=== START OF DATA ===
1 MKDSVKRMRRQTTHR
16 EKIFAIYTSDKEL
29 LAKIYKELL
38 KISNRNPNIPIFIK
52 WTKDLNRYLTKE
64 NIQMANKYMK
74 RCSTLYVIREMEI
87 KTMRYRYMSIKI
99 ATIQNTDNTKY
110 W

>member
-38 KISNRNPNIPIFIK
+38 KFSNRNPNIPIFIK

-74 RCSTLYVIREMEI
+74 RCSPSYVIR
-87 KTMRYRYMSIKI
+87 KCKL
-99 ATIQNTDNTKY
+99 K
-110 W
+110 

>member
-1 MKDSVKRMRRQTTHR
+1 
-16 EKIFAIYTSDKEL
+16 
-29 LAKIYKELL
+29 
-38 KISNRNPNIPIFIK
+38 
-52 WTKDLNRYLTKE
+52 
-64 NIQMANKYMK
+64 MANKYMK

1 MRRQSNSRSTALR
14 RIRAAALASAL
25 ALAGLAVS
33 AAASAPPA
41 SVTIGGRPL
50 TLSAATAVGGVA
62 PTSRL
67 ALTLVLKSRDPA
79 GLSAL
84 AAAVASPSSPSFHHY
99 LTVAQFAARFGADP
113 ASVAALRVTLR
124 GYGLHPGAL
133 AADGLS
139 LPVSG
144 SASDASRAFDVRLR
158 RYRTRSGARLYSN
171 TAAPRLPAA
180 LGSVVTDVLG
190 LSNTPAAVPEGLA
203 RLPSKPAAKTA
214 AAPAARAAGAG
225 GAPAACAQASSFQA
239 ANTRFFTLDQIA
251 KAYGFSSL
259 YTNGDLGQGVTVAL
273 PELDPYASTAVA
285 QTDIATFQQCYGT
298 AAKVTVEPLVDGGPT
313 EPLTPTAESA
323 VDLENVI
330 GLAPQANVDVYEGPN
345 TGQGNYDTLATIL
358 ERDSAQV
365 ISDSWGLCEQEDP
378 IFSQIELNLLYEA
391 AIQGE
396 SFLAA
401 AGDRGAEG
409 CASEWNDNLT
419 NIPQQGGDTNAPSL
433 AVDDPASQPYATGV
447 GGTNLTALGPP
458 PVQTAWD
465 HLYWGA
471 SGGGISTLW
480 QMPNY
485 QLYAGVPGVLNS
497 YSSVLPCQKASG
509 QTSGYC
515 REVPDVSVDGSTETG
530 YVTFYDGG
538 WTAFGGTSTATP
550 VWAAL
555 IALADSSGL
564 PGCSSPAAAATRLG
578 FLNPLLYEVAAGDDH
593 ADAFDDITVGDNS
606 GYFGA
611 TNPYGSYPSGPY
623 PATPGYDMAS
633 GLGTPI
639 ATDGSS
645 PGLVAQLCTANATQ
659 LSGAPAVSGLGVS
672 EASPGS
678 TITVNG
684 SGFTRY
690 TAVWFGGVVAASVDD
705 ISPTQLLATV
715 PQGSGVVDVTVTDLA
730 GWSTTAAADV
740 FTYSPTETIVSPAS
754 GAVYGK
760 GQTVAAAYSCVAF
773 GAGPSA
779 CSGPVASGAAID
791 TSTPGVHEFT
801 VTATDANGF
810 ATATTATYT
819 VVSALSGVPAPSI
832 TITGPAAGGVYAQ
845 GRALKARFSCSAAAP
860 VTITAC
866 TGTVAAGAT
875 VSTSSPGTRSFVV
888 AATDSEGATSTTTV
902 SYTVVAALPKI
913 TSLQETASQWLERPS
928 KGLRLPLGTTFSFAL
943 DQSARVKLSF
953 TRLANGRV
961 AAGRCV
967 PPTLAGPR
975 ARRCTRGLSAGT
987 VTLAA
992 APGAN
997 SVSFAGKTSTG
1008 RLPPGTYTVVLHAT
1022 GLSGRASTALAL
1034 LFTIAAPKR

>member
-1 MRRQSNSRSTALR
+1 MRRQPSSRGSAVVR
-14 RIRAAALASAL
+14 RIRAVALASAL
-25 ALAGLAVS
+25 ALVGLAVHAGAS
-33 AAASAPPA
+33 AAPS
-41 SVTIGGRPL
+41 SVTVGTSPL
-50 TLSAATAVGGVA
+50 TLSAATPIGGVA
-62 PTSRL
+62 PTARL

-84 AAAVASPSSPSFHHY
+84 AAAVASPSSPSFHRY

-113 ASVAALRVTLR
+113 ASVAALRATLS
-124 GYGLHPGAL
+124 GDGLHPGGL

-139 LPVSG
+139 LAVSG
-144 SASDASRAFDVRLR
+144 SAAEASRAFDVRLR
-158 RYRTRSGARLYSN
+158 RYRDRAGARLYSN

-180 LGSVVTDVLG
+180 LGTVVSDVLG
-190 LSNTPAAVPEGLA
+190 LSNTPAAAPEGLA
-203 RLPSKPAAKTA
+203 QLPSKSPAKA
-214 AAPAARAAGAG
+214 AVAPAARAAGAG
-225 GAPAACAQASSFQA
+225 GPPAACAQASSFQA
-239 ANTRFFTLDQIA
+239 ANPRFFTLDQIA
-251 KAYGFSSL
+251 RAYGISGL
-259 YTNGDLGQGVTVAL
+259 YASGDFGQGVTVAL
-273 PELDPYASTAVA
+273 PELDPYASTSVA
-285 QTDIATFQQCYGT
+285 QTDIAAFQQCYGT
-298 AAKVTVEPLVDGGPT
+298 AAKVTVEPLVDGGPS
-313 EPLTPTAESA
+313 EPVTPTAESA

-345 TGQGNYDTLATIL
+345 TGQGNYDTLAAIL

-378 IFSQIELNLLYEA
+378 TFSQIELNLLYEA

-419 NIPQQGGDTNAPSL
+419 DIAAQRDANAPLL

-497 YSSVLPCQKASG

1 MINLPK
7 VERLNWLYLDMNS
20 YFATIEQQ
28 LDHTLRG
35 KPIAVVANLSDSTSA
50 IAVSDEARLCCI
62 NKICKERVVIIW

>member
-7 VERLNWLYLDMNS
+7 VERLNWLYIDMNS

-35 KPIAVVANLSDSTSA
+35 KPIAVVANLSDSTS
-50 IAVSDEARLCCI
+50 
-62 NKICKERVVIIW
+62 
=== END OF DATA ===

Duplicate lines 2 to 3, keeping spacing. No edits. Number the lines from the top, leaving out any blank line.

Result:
16 EKIFAIYTSDKEL
29 LAKIYKELL